On his election in January, Morales called for a redrafting of the constitution by an elected assembly. Since June, MAS has campaigned to control the assembly and redraft the constitution according to its program. The assembly formally began discussions on August 6 but quickly deadlocked on the number of votes required to ratify the final draft of the constitution.

MAS secured a 60 percent majority in the assembly—a significantly smaller margin than had been anticipated before it was elected. The party has since proposed that the final draft be ratified by a simple majority, which would allow it decisive influence over the finished product. This attempt to circumvent the two-thirds majority for constitutional ratification has further provoked the anger of the economically powerful eastern regions.

Santa Cruz and its representatives in the Constitutional Assembly—principally the right-wing “Podemos” party—now demand that land reform be carried out by their own regional administration, and that it only be used to benefit landless, local peasants. Essentially, they wish to govern the redistribution of their own land. Constitutional ratification by a simple majority would effectively eliminate their efforts to legally bury the much-needed land reforms. Meanwhile, violent clashes over land have increased, and isolated land occupations have been carried out by organized groups of landless peasants working independently of MAS. Ninety percent of Bolivia’s land is held by 50,000 families.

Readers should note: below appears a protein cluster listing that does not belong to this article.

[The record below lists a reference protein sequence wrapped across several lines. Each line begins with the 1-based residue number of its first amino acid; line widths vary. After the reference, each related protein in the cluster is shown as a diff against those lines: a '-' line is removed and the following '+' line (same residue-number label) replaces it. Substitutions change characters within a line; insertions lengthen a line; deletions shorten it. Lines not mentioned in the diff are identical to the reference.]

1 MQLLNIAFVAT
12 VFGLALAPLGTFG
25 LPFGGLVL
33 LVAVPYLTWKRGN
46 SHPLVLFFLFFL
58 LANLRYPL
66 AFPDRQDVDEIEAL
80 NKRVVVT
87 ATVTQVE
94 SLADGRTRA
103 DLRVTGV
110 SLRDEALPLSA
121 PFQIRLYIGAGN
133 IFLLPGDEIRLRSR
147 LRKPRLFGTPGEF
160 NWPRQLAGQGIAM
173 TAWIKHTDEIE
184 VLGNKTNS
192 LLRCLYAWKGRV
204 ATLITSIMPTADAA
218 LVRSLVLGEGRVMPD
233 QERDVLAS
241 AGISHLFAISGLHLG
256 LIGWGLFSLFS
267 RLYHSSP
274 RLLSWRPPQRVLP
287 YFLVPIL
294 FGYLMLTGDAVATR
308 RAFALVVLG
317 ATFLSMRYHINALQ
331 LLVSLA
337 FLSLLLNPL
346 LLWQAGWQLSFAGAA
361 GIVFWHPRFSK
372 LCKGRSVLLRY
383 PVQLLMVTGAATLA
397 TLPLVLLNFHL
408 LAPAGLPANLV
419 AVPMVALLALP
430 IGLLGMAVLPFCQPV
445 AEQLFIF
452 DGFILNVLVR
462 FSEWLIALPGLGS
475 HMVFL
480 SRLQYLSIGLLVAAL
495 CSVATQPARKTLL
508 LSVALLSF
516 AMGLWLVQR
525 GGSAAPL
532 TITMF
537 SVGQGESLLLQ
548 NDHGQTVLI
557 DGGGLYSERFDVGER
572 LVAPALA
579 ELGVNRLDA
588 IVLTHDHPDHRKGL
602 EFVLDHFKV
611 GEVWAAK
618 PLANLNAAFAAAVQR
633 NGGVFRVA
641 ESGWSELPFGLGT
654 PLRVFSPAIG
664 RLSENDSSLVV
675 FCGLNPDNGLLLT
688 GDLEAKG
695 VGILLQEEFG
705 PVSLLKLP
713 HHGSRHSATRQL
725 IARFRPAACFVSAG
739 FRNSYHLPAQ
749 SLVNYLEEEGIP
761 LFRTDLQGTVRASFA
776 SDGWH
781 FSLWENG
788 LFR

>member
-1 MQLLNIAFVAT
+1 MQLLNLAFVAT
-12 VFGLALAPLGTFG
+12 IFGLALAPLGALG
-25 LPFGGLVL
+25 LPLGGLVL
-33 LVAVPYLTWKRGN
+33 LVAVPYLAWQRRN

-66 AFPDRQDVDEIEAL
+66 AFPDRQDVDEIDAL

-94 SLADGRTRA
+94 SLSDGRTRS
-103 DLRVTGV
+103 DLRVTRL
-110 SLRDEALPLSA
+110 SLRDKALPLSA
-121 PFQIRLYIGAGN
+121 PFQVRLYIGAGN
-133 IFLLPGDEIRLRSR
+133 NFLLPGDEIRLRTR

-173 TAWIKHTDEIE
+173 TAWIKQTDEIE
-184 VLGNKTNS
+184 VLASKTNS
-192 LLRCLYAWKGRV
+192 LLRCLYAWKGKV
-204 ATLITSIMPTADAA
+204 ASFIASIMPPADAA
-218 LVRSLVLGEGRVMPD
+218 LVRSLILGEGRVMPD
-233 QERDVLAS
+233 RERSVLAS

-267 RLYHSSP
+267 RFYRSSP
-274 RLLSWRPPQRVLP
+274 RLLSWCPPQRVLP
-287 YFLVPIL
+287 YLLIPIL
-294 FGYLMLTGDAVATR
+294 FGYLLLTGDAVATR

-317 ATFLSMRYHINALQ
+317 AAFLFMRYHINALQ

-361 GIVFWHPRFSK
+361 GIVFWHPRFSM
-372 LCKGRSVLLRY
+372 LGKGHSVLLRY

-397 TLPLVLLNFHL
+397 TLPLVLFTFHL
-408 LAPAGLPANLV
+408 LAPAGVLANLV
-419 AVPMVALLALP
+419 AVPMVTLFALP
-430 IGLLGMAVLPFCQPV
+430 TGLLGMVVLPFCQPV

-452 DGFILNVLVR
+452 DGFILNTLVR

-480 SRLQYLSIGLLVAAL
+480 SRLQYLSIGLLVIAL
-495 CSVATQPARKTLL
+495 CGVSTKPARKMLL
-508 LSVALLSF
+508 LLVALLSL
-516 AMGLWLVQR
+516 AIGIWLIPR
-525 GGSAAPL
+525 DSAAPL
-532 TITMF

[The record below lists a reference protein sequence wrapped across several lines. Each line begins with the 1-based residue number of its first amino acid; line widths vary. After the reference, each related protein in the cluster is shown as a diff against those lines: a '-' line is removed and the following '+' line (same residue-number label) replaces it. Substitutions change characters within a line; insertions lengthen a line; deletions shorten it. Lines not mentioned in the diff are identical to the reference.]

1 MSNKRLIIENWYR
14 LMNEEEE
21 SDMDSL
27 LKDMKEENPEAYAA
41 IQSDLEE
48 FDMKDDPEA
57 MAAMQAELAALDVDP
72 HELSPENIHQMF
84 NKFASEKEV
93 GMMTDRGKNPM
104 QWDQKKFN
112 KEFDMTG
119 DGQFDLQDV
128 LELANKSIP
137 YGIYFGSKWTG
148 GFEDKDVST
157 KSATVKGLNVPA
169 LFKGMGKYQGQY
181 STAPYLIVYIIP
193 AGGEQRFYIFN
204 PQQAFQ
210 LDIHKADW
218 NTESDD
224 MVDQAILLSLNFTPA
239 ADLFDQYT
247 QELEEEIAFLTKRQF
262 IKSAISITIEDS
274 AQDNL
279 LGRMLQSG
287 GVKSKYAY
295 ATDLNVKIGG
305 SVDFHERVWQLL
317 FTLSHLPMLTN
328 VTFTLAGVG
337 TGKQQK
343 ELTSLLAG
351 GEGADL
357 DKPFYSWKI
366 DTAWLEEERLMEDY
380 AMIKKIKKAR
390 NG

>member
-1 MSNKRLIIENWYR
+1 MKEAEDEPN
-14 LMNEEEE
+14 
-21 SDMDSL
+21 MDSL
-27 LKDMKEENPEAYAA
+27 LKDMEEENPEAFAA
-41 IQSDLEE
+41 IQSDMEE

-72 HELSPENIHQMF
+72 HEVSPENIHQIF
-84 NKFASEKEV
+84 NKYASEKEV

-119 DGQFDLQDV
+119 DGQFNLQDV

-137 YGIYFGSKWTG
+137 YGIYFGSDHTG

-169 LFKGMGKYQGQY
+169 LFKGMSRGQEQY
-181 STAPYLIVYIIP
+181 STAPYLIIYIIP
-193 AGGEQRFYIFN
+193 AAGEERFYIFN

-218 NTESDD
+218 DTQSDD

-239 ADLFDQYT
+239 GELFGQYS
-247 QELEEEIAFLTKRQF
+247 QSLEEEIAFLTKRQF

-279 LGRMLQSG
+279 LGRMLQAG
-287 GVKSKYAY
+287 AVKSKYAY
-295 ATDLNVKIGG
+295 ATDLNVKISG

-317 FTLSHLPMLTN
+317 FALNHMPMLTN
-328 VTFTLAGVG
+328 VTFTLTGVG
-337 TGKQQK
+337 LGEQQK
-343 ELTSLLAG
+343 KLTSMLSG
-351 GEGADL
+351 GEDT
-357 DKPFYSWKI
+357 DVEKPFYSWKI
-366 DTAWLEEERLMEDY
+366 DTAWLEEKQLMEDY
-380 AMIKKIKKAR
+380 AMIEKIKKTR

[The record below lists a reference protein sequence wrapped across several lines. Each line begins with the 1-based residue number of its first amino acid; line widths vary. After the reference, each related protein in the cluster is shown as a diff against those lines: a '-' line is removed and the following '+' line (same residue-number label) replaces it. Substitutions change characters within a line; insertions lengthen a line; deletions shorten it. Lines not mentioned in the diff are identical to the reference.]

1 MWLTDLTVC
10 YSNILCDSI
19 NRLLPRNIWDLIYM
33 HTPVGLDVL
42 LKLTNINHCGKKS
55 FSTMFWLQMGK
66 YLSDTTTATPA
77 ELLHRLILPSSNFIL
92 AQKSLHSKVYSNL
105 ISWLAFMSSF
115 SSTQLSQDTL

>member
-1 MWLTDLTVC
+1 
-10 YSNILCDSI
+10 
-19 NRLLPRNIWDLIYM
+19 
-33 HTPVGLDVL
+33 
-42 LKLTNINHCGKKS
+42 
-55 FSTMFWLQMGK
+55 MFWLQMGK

On Friday, September 8, opposition leaders in the eastern regions staged a 24-hour governmental shutdown in four of Bolivia’s nine departments—Santa Cruz, Tarija, Beni and Pando. The regional ruling elite imposed a strike from above by shutting down transportation and commerce. Predictably, regional leaders exempted natural gas exports from the shutdown. The “strike” had greatest effect in Santa Cruz—the country’s largest and most developed economy, possessing the lion’s share of natural gas and producing about one-third of Bolivia’s wealth.